I recognised that I had had only two hours of sleep before arriving at the library to begin our performance and after just the first two hours of focus and tight schedule, I had started to feel weak, lethargic and heavy-eyed. This was the moment where I did not know if and how I was going to last until 12AM the next morning. By taking regular breaks every two hours to eat, drink, get some fresh air and rest, I slowly began to pull through. I also figured that when my eyes saw daylight at around 6AM Friday morning my body started to awaken so I believe that my body must have adjusted to the natural light.

As the day continued our focus started to drop and we became demotivated at times in a sense of finding ourselves having conversations with various people. However this did not change the result of our performance because we finished the piece with a 25 paged booklet, whole-punched and carefully binded together with the black ribbon we all wore around our necks throughout. It was great that we were in the same costume as this visually constructed a formal, professional and regimented style/theme. Once we had formally binded our booklet, we, in silence, traveled to the second floor of the library and placed our completed document on the History shelf. This builds a sense that we have now made history within the Library which can be accessed whenever by whoever.

After being excluded from the world for a whole day, the recovery back to normality was a long process. For more than twelve hours after leaving the Library I was still in an abnormal, disorganised and chaotic state of mind. My sleeping pattern had completely changed, I felt sick and was unsure of when to eat and my body could not stop shaking. It felt like my brain wanted to sleep and rest whilst my body intended to stay awake. I can certainly claim that we had gone through something not just mentally challenging but physically challenging too. It also became apparent that we were a team from the moment we started until the moment we finished. It was this sense of solidarity that made the process far more efficient. I have to admit I enjoyed it very much and it opened my eyes to the extent of how far the boundaries of performances can be pushed. It was definitely an experience I will never regret and one I wish to always remember.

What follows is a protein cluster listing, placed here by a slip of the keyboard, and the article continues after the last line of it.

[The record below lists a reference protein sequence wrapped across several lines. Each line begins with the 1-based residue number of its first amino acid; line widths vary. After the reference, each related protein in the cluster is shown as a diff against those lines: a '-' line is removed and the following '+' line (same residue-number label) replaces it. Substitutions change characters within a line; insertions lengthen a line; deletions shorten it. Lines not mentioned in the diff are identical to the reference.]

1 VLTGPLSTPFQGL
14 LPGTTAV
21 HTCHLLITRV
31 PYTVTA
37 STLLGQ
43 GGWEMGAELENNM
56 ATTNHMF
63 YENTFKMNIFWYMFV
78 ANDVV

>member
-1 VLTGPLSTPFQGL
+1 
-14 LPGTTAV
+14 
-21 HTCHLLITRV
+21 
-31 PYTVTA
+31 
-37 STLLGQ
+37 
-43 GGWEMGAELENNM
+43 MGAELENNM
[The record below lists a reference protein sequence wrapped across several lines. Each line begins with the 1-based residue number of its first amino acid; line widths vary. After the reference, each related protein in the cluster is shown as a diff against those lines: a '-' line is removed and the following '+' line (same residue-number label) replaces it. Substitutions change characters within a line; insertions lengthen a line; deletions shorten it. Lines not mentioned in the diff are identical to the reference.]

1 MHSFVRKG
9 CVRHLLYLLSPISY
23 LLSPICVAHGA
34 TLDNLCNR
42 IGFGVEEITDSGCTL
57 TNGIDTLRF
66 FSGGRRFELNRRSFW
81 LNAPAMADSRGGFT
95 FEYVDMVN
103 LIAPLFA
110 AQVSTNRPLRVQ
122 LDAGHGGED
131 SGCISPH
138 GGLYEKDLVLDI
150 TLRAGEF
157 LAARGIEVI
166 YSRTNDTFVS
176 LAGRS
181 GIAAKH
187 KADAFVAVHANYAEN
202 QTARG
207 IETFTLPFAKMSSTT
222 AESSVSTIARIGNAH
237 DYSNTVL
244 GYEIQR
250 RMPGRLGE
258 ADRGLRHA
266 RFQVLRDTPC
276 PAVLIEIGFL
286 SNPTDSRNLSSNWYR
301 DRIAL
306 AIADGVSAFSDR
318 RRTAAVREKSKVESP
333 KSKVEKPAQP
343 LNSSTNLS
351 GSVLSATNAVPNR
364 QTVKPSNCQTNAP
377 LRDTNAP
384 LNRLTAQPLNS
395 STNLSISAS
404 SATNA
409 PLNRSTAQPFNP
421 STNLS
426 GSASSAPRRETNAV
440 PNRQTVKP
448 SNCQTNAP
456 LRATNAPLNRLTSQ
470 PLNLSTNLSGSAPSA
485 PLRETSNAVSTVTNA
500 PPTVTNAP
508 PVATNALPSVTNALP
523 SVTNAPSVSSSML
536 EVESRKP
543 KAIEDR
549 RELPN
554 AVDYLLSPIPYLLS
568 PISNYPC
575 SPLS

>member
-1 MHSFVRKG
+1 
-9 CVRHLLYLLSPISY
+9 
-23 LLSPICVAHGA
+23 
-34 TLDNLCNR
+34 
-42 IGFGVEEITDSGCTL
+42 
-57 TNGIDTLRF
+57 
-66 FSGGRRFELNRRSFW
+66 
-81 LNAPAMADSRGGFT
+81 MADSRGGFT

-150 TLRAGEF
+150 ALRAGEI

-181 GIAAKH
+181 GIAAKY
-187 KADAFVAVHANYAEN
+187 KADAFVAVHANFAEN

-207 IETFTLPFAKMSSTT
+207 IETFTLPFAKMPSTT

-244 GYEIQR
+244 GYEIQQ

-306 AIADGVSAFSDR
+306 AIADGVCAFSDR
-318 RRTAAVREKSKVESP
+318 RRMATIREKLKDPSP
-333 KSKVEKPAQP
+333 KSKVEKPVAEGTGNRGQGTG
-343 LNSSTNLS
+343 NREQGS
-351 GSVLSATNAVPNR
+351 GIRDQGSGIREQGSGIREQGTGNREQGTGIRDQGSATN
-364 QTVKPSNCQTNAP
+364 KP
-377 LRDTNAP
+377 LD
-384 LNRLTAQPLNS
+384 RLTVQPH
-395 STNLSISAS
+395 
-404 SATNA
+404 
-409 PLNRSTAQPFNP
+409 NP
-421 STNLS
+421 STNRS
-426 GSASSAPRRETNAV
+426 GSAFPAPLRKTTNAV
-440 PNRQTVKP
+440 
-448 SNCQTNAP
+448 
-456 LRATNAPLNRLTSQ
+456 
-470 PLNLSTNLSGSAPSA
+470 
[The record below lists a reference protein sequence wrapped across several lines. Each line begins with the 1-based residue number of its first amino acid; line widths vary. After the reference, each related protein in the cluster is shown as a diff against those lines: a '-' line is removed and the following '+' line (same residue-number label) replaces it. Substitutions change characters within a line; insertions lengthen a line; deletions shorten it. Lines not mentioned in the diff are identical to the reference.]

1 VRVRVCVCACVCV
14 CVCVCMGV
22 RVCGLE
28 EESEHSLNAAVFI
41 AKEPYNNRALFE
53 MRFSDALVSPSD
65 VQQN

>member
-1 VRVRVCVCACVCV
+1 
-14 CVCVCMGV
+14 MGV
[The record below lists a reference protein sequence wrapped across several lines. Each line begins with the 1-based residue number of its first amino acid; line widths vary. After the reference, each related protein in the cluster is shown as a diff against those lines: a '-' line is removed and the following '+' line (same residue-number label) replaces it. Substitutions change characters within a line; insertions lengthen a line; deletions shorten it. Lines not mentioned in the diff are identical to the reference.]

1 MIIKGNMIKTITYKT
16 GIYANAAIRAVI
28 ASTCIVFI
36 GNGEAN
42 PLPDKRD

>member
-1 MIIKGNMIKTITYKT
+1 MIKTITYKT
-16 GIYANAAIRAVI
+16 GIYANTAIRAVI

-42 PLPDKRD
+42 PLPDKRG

Posted: May 8th, 2013
Categories: Babel: Lost Words, Library
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Development: The Final Product – Pre-Assessment

In an attempt to humanize the library, Abi Perry, Zara Stobbs and I have chosen to document a whole day of conversation in the library using typewriters to produce the completed publication. To be able to certify a whole day, it would make sense that we endure 24 hours of performance starting from Friday 3rd May at 12:00AM and finish at 12:00AM on Saturday 4th May leaving 30 minutes beforehand from 23:30PM to bind the document together. Since the library opened as a library around the 1920s, we feel that it is appropriate to dress in a style of the ‘1920s secretary’ which include long black skirts, black tights, black shoes, a white long sleeved blouse and a black neck scarf/ribbon. We will then use the scarf to bind the book together which will ultimately embrace our identity too. Our make-up will be minimal and our hair will be gripped tightly with hair pins. We have chosen to be situated on the first floor at the desk on the right as soon as you enter as it will be easily seen, is quite separated from the rest of the library but not so much that no-one will fail to notice us.